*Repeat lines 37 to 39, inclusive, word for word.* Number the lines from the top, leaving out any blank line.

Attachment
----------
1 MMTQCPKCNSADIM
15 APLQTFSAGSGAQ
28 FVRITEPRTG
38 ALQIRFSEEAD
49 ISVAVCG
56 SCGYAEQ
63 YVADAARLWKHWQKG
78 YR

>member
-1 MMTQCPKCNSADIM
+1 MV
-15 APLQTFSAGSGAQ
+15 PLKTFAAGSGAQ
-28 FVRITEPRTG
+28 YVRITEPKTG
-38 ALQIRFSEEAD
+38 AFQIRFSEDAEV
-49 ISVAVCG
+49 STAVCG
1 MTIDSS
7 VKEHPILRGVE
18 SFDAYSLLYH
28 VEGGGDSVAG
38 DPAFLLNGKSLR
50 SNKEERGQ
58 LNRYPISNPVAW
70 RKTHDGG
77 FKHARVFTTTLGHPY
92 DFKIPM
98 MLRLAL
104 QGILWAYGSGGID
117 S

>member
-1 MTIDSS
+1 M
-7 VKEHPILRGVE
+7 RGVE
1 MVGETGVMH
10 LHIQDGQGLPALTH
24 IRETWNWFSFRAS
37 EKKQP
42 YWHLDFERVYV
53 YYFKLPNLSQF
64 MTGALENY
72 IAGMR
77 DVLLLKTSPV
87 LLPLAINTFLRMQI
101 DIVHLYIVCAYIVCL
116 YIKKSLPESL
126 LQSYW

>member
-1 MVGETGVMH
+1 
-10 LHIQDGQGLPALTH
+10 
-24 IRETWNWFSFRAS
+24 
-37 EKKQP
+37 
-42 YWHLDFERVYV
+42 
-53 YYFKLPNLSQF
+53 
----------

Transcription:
+7 RGVE
1 MVGETGVMH
10 LHIQDGQGLPALTH